Figure 1: Challenge description

The hints for this challenge suggests that an Open Redirection exploit is present in the input fields of the website shown below (figure 2).

Figure 2: Web portal interface

Mitre’s database lists Open Redirect as CWE-601 and confirms a lack of input validation as a cause, where a malicious input could lead to the browser navigating to an URL of the adversary’s choosing, leading to more severe follow ups such as phishing and download of malware.

As the inputs of username and password then submitting them generates a HTTP POST request to send data to the server and update its information, a relevant tool here to use would be Burp Suite. Portswigger’s official documentation[1] contains description on how to analyze for redirections. The idea being to use Burp’s Proxy interceptor to capture the HTTP POST request then send it to the Repeater.


The website URL link is opened with the Burp Suite browser. The intercept is then turned on. Per instruction, the username of “test” and password of “test!” were entered into the webpage.

When submitted, the browser navigates to the following site.

Figure 3: Interface of redirected site.

The login submission’s HTTP POST request was captured by Burp’s Proxy Interceptor during this. The first interesting finding is that there was a HTTP 302 found status code (figure 4), suggesting that a redirection has taken place.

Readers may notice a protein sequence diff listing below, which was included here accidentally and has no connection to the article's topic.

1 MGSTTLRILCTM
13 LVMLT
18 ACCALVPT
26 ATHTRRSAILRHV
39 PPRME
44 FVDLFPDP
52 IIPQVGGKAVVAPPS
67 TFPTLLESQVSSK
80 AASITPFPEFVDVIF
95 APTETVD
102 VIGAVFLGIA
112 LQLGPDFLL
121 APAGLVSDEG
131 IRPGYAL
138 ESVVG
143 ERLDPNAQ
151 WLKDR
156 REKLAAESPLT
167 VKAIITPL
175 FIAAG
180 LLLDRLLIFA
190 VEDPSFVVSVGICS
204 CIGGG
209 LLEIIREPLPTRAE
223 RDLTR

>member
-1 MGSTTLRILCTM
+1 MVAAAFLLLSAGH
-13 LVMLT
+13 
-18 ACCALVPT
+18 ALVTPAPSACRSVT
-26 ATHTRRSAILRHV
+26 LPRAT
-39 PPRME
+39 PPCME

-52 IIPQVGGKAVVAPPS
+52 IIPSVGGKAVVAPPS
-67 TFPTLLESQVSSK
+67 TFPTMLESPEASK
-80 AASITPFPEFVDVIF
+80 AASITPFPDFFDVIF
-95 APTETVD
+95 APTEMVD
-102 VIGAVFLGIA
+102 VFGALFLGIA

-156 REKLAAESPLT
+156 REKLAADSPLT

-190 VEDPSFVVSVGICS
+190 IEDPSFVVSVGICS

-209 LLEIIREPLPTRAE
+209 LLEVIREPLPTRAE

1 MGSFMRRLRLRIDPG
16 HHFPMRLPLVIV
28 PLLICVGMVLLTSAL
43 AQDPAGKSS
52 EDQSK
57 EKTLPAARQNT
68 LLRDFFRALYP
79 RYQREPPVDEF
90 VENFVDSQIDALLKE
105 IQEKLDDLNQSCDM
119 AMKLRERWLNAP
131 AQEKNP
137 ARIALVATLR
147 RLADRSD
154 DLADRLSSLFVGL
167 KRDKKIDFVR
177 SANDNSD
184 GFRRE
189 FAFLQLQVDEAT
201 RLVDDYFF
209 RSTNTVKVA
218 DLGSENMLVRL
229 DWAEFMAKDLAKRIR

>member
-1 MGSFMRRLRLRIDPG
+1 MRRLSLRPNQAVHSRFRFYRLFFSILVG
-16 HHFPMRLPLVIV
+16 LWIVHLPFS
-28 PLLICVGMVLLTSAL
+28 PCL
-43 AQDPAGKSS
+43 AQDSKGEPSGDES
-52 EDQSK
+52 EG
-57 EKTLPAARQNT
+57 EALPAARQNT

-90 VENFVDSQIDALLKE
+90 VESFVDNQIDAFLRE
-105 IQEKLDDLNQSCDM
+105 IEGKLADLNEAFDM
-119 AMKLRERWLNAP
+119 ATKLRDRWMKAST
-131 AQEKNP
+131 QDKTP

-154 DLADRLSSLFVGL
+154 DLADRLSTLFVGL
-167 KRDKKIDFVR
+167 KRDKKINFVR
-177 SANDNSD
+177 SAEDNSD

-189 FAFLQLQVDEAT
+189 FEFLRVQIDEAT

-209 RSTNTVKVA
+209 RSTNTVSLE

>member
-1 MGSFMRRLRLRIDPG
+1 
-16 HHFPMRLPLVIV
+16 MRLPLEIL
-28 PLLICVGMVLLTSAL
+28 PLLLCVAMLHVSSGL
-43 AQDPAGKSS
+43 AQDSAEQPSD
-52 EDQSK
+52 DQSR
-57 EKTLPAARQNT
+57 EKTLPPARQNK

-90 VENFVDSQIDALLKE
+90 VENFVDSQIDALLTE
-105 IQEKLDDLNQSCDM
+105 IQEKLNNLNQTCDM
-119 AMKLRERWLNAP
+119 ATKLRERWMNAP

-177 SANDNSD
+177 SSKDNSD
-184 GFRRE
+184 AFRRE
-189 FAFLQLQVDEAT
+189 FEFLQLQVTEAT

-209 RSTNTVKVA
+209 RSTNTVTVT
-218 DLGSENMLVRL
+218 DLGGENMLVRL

The second interesting finding is that the beginning part of the flag has already been revealed in the response to the POST request. The last line of the HTTP 302 response contains an anchor element indicating the URL of the website it is redirecting the browser to. In the URL, the id contains the base64 encoded string “cGljb0NURntwcm94aWVzX2Fs” (figure 4) which Burp helpfully decoded as “picoCTF{proxies_al”

Figure 4: The HTTP POST request intercepted and its response, without following redirections.

This request was then sent to the Repeater field, which had the “Follow redirections” option changed from ‘Never’ to the “On-site” option (figure 5) as in this particular instance both sites are from the domain of

Figure 5: Turning the follow redirection on in Burp’s Repeater.

After this, clicking ‘Send’ button resubmitted the POST request, the response now contained new data (figure 6). Namely a snippet of HTML showing the Javascript function, setTimeout() [2], which calls the window.location object after a defined time gap, 2 seconds in this case. In Javascript, the window.location redirect to a new specified URL [3].

Figure 6: The HTTP POST request intercepted and its response, after following redirections.

That the redirect URL in the updated HTTP response (figure 6) contains the the base64 encoded id string of “bF90aGVfd2F5X2EwZmUwNzRmfQ==” which Burp Suite decoded as “l_the_way_a0fe074f}”

The full flag is therefore the 2 parts combined which turns out to be:



[1] “Repeater settings,” (accessed Mar. 31, 2023).

[2] “Window setTimeout() Method,”, 2019.

[3] “JavaScript Window Location,”, 2019.

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